Students share their study abroad experiences, however institutions seldom innovatively capture/disseminate data to use as recruitment, marketing and fundraising tools. Regis’ Center for Global Connections partnered with its Office of Inclusive Excellence to create Study-Abroad Stories: Mapping Global Footprints. It is an interactive storytelling and data-sharing resource, which highlights multimedia and statistical data of the curricular, geographic, and student reflection aspects of the study abroad experience. The project uses walking tours, curated lists, thematic maps, and place-based narratives to share the study aboard experience. This poster will describe this innovative information-sharing model which is key to shifting strategies for recruitment, marketing and fundraising in the 21 Century.
Michelle Cromwell: Regis College
David Crisci: Regis College
Sources of Social Support Associated with International Student Belonging
America is a melting pot of people from diverse and underrepresented backgrounds. For many young people born and raised in another country, adapting to American university culture can be a great challenge. We know social support is critical for social and emotional adjustment, but what sources of social support are most critical for international student adjustment: faculty, domestic students, or international students? This poster will explore results from a recent study on sources of social support and belonging for international students (N = 280) attending 31 colleges and universities across the US.
Jintong Liu: Wake Forest University
Who I Am? Where I Am? Understanding Sense of Belonging for Indian International LGBQ Students in U.S. Higher Education
In order to build skills for global market place success, we must facilitate a strong sense of belonging on campus for international students, not in spite of their diverse identities but because of these identities. A sense of belonging (SB) is critical for successful acclimation and academic success and is acknowledged in many cultures across the world (Strayhorn, 2012). Compared to current identity development theories, SB provides a more culturally inclusive framework for how we as educators and researchers can understand and enhance support for the diverse identities our students are exploring during their time on campus. As the fastest growing international student population. In order for our students to be equipped with the best skills and tools, we as scholars need to decolonize our theories and metrics used to measure success. As a scholar practitioner, I bring over a decade of professional work to build programs founded in intersectionality to support underrepresented students. In 2008, I co-conducted the first ever national survey of Desi/South Asian LGBTQ people in U.S. higher education and have explored the cross-sections of race, gender, sexuality, class, HIV status, immigration history and language in shaping student’s experiences in U.S. higher education. Recently, I spoke with representatives from over twenty countries about strategies for supporting LGBTQ students in study abroad and international program contexts as a plenary speaker for ISEP’s annual conference. As an immigrant, gender queer QTPOC, first-generation college student and scholar, I would be honored to be recognized by Diversity Abroad.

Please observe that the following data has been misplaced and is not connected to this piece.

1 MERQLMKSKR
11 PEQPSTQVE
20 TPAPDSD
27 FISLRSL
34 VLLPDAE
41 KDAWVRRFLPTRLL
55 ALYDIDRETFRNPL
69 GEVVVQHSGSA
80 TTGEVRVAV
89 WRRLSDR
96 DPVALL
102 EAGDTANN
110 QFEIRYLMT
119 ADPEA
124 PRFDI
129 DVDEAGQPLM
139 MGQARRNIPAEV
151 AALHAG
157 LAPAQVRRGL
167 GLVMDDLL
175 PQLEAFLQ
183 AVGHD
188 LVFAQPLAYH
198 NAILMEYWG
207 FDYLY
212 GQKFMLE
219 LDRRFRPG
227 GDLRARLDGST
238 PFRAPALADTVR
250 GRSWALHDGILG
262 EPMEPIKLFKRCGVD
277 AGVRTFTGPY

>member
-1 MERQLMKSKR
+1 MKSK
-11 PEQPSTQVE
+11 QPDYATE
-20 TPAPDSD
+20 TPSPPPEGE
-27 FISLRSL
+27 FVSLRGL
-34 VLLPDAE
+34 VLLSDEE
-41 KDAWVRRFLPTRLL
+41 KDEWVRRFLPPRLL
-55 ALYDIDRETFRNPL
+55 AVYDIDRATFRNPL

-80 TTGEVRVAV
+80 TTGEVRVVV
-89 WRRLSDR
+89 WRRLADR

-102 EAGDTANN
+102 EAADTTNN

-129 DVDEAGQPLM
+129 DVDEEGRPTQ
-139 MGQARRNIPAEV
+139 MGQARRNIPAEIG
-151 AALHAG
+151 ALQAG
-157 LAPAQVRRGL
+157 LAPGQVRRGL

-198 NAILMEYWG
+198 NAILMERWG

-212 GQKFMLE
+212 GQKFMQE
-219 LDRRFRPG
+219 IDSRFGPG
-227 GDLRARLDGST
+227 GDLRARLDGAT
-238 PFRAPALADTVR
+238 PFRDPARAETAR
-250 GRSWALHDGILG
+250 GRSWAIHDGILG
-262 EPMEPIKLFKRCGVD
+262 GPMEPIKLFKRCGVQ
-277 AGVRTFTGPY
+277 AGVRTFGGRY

Raja Gopal Bhattar: Univesity of California, Los Angeles